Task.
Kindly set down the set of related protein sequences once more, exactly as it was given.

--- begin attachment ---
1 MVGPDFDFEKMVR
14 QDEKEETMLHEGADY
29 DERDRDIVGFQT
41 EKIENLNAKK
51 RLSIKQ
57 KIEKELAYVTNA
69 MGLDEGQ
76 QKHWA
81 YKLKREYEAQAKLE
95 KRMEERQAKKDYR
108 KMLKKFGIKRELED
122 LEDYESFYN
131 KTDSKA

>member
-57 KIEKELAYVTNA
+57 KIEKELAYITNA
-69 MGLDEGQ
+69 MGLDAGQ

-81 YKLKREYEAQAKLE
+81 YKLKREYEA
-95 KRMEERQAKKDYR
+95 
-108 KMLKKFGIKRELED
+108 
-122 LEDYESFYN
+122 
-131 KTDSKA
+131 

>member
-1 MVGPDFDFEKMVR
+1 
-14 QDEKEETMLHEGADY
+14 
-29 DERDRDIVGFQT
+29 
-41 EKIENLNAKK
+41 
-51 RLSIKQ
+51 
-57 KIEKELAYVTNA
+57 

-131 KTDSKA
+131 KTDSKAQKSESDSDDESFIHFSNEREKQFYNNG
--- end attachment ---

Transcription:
1 MVGPDFDFEKMVR
14 QDEKEETMLHEGADY
29 DERDRDIVGFQT
41 EKIENLNAKK
51 RLSIKQ
57 KIEKELAYVTNA
69 MGLDEGQ
76 QKHWA
81 YKLKREYEAQAKLE
95 KRMEERQAKKDYR
108 KMLKKFGIKRELED
122 LEDYESFYN
131 KTDSKA

>member
-57 KIEKELAYVTNA
+57 KIEKELAYITNA
-69 MGLDEGQ
+69 MGLDAGQ

-81 YKLKREYEAQAKLE
+81 YKLKREYEA
-95 KRMEERQAKKDYR
+95 
-108 KMLKKFGIKRELED
+108 
-122 LEDYESFYN
+122 
-131 KTDSKA
+131 

>member
-1 MVGPDFDFEKMVR
+1 
-14 QDEKEETMLHEGADY
+14 
-29 DERDRDIVGFQT
+29 
-41 EKIENLNAKK
+41 
-51 RLSIKQ
+51 
-57 KIEKELAYVTNA
+57 

-131 KTDSKA
+131 KTDSKAQKSESDSDDESFIHFSNEREKQFYNNG